- Adolph Sutro (1830–1898) German-American engineer, business man, politician and philanthropist who served as the 24th mayor of San Francisco from 1895 until 1897
- Aaron Swartz (1986–2011), co-founder of Reddit
- Eric Swenson (1946–2011), co-founder of Thrasher Magazine & Independent Truck Company
- Peter Thiel (born 1967), co-founder of PayPal, founder of Clarium Capital
- Richard M. Tobin, (1866–1952), president of Hibernia Bank and Minister to the Netherlands
- George Treat (1819–1907) early Gold Rush-era pioneer in the Mission District, of San Francisco, a businessman, abolitionist, a member of the first Committee of Vigilance of San Francisco, and horse racing enthusiast.
- Walter Varney, (1888–1967), aviation pioneer, founded the predecessors to both United Airlines and Continental Airlines
- Fausto Vitello (1946–2006), creator of Thrasher Magazine and co-creator of Independent Trucks
- Evan Williams (born 1972), co-founder and CEO of Twitter, founder of Medium and blogger
- Ilya Zhitomirskiy (1989–2011), co-founder of Diaspora
- Mark Zuckerberg (born 1984), co-founder and CEO of Facebook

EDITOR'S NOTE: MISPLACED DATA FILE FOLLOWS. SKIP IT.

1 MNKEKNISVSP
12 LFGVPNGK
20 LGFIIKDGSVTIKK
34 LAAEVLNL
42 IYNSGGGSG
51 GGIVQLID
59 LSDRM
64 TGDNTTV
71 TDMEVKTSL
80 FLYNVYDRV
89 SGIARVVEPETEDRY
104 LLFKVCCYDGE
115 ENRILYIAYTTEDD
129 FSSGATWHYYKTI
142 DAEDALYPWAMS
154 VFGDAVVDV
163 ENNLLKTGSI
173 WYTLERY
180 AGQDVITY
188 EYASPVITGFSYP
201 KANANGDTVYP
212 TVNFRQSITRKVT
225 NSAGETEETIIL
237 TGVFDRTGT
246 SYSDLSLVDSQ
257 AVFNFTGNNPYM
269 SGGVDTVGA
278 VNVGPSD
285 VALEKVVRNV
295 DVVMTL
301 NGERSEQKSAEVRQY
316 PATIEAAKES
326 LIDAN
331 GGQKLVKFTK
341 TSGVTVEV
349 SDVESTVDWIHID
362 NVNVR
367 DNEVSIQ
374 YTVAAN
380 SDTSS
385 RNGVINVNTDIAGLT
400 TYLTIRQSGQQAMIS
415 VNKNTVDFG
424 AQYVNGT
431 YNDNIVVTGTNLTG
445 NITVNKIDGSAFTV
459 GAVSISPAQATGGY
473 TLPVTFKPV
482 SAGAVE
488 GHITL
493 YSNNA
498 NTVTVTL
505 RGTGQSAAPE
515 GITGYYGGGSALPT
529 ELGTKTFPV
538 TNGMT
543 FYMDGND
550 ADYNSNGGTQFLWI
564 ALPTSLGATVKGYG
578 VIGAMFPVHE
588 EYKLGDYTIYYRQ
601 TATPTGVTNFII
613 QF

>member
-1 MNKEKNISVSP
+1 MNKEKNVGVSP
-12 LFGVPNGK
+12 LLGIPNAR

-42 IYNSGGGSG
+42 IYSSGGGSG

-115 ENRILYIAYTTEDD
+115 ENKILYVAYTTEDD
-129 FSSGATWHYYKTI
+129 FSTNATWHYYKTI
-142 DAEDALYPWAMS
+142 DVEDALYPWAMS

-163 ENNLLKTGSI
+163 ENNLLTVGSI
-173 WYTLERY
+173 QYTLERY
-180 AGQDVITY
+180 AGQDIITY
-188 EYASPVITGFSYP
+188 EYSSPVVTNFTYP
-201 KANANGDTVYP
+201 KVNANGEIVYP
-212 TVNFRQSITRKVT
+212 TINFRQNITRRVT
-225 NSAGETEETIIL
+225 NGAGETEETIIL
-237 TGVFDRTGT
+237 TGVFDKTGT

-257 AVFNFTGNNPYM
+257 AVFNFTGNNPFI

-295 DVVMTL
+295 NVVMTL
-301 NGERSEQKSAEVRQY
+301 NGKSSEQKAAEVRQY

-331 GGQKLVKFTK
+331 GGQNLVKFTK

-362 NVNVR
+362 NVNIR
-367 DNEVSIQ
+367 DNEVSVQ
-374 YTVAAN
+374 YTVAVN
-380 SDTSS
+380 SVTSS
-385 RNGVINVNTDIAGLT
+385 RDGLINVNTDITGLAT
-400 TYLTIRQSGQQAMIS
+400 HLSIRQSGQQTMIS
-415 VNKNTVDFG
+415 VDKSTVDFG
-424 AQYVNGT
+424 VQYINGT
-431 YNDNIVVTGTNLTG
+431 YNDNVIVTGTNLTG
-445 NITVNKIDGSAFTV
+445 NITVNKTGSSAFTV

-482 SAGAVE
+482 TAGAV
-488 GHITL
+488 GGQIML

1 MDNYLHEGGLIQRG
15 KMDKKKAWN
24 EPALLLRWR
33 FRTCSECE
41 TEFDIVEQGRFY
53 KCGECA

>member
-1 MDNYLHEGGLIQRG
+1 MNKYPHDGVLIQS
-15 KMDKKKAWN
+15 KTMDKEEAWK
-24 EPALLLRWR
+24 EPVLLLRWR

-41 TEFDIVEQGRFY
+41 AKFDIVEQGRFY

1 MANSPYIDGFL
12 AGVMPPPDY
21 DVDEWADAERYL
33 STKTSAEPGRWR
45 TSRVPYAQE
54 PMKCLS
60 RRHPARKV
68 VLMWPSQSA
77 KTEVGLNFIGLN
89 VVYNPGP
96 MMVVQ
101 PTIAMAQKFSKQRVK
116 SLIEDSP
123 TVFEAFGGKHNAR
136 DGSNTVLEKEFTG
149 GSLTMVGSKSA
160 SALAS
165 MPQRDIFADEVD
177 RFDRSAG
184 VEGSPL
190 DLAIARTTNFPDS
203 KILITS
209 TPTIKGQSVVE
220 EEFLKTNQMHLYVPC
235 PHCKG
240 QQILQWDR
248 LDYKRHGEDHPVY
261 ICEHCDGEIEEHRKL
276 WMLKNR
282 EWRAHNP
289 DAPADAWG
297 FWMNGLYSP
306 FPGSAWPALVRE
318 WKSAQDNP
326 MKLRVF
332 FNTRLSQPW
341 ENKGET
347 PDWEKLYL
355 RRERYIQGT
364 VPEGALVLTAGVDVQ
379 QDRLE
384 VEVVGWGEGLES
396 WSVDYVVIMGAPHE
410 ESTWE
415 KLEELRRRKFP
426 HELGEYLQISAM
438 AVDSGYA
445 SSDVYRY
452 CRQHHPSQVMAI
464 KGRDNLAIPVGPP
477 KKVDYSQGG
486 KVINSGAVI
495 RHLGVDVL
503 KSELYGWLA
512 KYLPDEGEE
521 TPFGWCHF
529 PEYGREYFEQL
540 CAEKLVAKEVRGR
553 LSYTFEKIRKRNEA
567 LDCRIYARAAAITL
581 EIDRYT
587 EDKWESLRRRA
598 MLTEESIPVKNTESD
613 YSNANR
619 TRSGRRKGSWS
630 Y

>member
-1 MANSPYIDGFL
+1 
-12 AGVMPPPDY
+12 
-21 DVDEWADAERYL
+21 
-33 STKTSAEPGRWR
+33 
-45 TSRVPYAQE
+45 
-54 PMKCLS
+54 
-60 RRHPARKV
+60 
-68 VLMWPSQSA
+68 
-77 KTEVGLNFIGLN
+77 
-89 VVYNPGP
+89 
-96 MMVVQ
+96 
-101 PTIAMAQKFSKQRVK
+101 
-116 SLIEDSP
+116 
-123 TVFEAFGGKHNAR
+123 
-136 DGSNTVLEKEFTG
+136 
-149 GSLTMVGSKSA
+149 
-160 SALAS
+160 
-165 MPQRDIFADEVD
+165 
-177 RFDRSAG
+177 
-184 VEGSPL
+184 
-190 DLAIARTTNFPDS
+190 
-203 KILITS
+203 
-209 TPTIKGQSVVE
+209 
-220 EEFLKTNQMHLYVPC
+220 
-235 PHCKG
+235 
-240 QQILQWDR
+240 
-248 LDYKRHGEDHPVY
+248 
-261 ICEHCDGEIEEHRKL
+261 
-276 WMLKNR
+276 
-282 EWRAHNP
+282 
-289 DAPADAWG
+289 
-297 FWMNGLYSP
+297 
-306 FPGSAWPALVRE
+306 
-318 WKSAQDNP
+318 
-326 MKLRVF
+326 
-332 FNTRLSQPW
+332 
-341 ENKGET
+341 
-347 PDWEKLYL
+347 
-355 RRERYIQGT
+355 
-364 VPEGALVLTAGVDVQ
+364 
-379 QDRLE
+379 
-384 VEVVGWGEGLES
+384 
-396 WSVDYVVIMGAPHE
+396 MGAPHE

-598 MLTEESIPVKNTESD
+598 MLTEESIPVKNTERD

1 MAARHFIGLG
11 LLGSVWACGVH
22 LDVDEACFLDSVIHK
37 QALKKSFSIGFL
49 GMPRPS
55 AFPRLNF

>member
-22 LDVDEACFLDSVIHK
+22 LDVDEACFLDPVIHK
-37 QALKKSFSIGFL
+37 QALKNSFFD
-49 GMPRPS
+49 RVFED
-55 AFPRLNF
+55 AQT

- Barry Diller (born 1942), co-founder of Fox Broadcasting Company
About San Francisco, California
The commercial, financial, and cultural hub of Northern California is San Francisco, also known as the City and County of San Francisco. With 815,201 inhabitants as of 2021, the city proper is the 17th most populated in the US and the fourth most populous in California. Wikipedia
Driving Directions from San Francisco to Aviva In-Home Care
San Francisco California
Head northeast on Market St toward S Van Ness Ave
Turn right onto 10th St
Pass by Peet’s Coffee (on the right)
Continue straight to stay on 10th St
Turn left onto Division St
Turn right at the 2nd cross street onto San Bruno Ave
Turn left onto 16th St
Turn right onto Rhode Island St
Destination will be on the right
Aviva In-Home Care
350 Rhode Island St Suite 240, San Francisco, CA 94103
Directions from San Francisco to Aviva In-Home Care
Aviva In-Home Care Provides Senior Home Care in San Francisco
What is companion care at home?
Companion care at home is a type of in-home care that involves providing companionship, support, and assistance to seniors or individuals who need help with daily tasks and activities. This type of care can include help with things like grocery shopping, meal preparation, light housekeeping, and transportation to appointments, as well as social activities and emotional support. Companion care can be an important resource for people who want to remain independent and in their own homes, but need a little extra help to do so.